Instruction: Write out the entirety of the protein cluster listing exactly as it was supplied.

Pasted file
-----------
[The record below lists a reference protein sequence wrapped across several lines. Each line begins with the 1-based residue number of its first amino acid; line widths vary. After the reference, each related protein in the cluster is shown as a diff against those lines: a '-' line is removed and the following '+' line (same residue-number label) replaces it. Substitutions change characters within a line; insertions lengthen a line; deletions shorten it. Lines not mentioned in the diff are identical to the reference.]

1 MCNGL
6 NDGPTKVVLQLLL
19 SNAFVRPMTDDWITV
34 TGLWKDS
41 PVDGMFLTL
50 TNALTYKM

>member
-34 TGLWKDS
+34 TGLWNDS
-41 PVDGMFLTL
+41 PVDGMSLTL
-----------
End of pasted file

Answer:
[The record below lists a reference protein sequence wrapped across several lines. Each line begins with the 1-based residue number of its first amino acid; line widths vary. After the reference, each related protein in the cluster is shown as a diff against those lines: a '-' line is removed and the following '+' line (same residue-number label) replaces it. Substitutions change characters within a line; insertions lengthen a line; deletions shorten it. Lines not mentioned in the diff are identical to the reference.]

1 MCNGL
6 NDGPTKVVLQLLL
19 SNAFVRPMTDDWITV
34 TGLWKDS
41 PVDGMFLTL
50 TNALTYKM

>member
-34 TGLWKDS
+34 TGLWNDS
-41 PVDGMFLTL
+41 PVDGMSLTL